The draft House budget bill also adds to the Department of State Health Services budget for programs in infectious disease prevention ($20 million); tobacco cessation ($10.7 million); primary care and women's health care ($20 million); and neonatal drug abstinence ($17 million). Senate committee budget deliberations are still under way.

However, leaders in the upper chamber stepped out first with their expected push for a tax relief package. Senator Nelson, Lt. Gov. Dan Patrick, and Sen. Charles Schwertner, MD (R-Georgetown), unveiled a proposal that contains $4.6 billion in property and franchise tax cuts and consists of three bills: Senate bills 1 and 7 by Senator Nelson and Senate Bill 8 by Senator Schwertner. A House proposal is not far behind.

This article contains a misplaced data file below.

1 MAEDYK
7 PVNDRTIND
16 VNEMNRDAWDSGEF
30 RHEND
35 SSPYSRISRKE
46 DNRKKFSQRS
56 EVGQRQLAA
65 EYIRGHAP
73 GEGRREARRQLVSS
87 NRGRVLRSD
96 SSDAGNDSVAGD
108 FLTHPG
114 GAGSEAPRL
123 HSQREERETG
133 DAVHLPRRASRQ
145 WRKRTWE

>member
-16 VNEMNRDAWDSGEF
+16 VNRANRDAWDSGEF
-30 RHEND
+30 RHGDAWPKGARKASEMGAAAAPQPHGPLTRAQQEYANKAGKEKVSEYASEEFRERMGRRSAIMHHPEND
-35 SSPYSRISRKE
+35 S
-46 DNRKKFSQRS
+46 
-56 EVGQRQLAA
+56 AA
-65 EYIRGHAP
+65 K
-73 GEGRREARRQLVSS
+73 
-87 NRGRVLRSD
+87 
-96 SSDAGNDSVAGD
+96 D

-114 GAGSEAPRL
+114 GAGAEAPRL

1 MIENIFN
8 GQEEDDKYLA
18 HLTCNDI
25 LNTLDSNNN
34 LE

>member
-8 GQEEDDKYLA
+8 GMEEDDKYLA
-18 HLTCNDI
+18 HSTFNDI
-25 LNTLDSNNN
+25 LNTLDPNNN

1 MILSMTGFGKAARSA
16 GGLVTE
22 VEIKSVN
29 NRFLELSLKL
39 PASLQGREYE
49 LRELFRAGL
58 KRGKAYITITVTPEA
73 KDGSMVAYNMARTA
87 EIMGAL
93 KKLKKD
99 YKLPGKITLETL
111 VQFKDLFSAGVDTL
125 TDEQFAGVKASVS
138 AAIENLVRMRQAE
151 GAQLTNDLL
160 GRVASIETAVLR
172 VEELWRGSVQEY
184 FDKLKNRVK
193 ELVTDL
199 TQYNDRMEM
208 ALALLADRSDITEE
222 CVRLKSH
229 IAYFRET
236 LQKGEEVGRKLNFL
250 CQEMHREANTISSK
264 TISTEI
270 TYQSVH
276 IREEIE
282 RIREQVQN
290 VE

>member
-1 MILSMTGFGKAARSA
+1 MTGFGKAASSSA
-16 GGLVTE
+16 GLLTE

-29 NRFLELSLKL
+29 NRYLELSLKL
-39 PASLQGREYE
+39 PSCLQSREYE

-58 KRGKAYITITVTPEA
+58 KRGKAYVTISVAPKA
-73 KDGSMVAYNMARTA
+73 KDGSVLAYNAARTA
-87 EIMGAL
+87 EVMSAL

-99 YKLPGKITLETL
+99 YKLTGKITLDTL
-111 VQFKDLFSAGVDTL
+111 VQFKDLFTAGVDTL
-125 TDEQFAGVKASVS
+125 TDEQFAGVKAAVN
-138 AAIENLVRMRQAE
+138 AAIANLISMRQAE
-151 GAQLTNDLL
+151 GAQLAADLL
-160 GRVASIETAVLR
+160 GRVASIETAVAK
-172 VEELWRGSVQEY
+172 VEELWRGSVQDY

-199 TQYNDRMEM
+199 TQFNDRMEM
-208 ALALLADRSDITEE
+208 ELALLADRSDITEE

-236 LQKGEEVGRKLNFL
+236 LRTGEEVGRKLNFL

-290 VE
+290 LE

More relief for physicians could be on the way thanks to Sen. Kevin Eltife (R-Tyler), who filed Senate Bill 765 to eliminate the $200 annual occupations tax on physicians and other Texas professions. Physicians are subject to both the franchise tax and the occupations tax, and TMA advocates that the double tax is not appropriate. 

Medicaid Decisions Ahead

As this report went to press, decisions over Medicaid funding — including how to cover $1.4 billion in cost growth and whether to continue paying select primary care physicians at rates that match Medicare — were a work in progress. 

The House Appropriations Committee welcomed and adopted a recommendation by Rep. Four Price (R-Amarillo) to add money to reinstate the Medicaid-Medicare parity payments for primary care starting Sept. 1, 2015. The Affordable Care Act increased the Medicaid primary care payments to Medicare rates for two years using federal funds, but the pay bump expired Dec. 31, 2014.